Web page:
What types of questions do you think will be important to answer in the future in your field?

I think one of the major future questions in the field is how to connect the behavior of cells and their groups to the high-resolution genetic data that experimentalists can currently collect. Many models of collective behavior and pattern formation focus on what happens at the level of individual cells or their populations, but experimental biologists working in these areas tend to collect data on the sub-cellular scale. From my point of view as a modeler, it is unclear in many circumstances how to incorporate that detailed information to establish the parameters or rules of my frameworks and this can lead to a disconnect. I think that understanding the connection between genes and phenotype would go a long way in closing this gap and making more accurate and experimentally relevant mathematical descriptions of biological behavior.

What mathematical and computational tools do you find useful in your work?

My research involves studying partial differential equations and agent-based models, so techniques involving calculus and probability/statistics are extremely relevant to my work. Additionally, I have found that techniques from asymptotic analysis (e.g., matched expansions and homogenization theory) have been helpful in linking continuous models to individual-based ones, as well as in deriving useful biological conclusions from very nonlinear models. For my new projects involving parameter estimation, I’ve found that techniques from Bayesian inference, such as Approximate Bayesian Computation and Markov Chain Monte Carlo sampling are extremely useful in connecting parameters of my mathematical models to actual experimental datasets.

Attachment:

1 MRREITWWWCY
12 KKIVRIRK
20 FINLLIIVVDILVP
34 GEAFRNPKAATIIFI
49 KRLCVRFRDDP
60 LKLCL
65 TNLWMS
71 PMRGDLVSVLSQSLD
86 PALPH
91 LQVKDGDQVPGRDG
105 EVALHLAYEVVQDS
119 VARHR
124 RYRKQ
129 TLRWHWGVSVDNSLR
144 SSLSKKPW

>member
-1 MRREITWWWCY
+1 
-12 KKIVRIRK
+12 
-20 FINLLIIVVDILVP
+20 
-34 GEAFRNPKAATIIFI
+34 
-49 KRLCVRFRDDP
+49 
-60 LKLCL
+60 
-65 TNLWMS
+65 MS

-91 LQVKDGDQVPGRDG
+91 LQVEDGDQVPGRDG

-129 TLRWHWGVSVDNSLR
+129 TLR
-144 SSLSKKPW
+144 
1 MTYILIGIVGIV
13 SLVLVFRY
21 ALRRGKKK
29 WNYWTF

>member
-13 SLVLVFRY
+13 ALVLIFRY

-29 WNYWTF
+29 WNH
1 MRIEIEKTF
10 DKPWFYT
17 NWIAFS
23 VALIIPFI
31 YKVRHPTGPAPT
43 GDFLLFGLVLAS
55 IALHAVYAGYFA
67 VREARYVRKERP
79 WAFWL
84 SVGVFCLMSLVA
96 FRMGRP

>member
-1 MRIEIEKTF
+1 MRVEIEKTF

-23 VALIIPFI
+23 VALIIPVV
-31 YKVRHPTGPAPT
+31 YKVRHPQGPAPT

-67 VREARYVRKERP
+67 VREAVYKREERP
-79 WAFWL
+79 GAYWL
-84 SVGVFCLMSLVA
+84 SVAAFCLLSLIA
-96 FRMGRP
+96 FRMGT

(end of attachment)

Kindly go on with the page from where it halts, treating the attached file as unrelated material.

What makes you passionate about your work?

I like how the projects that I work on, even if they’re conducted entirely on a computer, really can make a difference for biologists and how they perceive and interpret their research. I remember one project that I worked on with neurologists that involved creating a simple model of immune cell development in the brain and matching it to experimental data. By analyzing solutions of this model (which was a system of ordinary differential equations), I was able to make a prediction about the role of different cell types that our collaborators had not considered before but which they later confirmed by conducting a new experiment. Successfully developing and analyzing an accurate mathematical model also appeals to me, because I feel in those moments that I’m uncovering a solution to an extremely challenging puzzle.

What do you like to do in your spare time outside of work?

I enjoy running and have raced in a few 10k and half-marathon races; I’m about to begin training for my first marathon. I’ve also done triathlons in the past and used to be a competitive swimmer in high school and undergrad. I also really enjoy the challenges of doing crossword puzzles.